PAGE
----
The i5 simply does not represent a mere switch of operating platforms from the old Linux framework to Android 4.4 but it is also an extensive reimagination by Cayin and HiBy Music on how people access their media files and play them. You will not be greeted with a standard vanilla Android platform such as you would find with the Sony ZX series and the FiiO X7. Yes, there is an apps drawer of sorts for 3rd party applications but it is tucked out of the way instead of front and center on traditional 4.4 home screen menus.
Cayin has opted to focus on the audio playback experience and as such, the HiBy Music UI is front and center with some tweaks for a more in-depth media experience. Dig deep enough and you will find Android 4.4 lurking underneath such as the core settings menu and the drop down notifications bar but it’s entirely superfluous to the user experience and only really called upon for setting up your wireless networking and for firmware updates. Everything else about the UI platform is “HiBy familiar” with more of a swipe type experience left and right than a linear back and forward home button workflow.
Android 4.4. is a capable platform with 1Gb of memory. The Cayin i5 is actually quite a nippy little player and those little hesitations I found during pause and playback (volume related) on earlier firmware seems to have largely disappeared on v1.81. Boot time is as you would expect with an Android platform so it is significantly slower than the older N5 and N6 whose lightweight but limited Linux platform was less than 8 seconds.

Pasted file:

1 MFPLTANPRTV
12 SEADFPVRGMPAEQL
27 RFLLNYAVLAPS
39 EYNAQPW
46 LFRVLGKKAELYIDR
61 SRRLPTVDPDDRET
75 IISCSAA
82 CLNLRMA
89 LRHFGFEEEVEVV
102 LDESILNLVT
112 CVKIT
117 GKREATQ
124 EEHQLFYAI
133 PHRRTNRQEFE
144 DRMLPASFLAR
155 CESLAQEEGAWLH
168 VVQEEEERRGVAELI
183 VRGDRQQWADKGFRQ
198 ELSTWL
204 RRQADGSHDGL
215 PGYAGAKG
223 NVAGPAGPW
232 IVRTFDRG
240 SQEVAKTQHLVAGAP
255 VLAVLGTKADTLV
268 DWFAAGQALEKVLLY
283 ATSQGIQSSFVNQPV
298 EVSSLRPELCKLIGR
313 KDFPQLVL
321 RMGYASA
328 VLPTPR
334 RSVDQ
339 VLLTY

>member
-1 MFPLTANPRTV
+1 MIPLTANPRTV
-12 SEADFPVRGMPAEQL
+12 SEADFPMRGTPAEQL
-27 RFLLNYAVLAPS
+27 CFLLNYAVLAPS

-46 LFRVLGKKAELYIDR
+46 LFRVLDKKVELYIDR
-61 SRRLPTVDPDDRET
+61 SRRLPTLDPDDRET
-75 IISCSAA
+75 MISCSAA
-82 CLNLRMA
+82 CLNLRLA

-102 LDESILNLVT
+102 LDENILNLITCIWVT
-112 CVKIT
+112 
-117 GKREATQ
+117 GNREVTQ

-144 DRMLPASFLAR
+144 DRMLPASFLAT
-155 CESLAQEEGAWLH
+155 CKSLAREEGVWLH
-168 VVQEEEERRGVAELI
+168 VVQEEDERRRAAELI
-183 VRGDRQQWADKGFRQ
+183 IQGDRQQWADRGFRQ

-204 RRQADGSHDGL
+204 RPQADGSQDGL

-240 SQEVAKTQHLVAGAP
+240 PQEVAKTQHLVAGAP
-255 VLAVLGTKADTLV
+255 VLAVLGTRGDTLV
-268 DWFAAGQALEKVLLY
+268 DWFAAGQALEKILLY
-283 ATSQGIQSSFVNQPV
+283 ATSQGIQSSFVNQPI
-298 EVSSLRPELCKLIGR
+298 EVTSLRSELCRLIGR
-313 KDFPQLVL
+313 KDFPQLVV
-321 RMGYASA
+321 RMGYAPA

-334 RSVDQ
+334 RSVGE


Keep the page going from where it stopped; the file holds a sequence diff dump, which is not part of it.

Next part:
Now it feels “industry standard” with around 18-25 seconds boot time, (new features in firmware upgrades has slowed it to 25 seconds recently), along with the now customary Android splash screen to home page process. The FiiO X7 boot time is marginally faster by a few seconds though you do have to add 1-2 seconds more to boot into the music app of choice on the X7 as it is not ready to play music automatically once booted.
Scanning is quite fast with around 1675 files scanned and tagged in around 10-12 seconds maximum and there doesn’t seem to be any noticeable lag between browsing, selecting and playback starting. Coming from a Sony ZX1 and ZX2 it is significantly snappier in media management and browsing.
I do have to say though do we really need the “Burn your music” boot up logo? I really don’t feel like burning my music at all. Perhaps they mean to do away with your physical music? I am not sure. I have seen worse though with memes on headphones such as “Fill me up” and “Explore your inborn”.
You can roughly divide the features of the i5’s UI into two distinct areas; media management and cloud or wireless management. Both of these have a primary access point within the HiBy Music platform where it feels intuitive and very well integrated.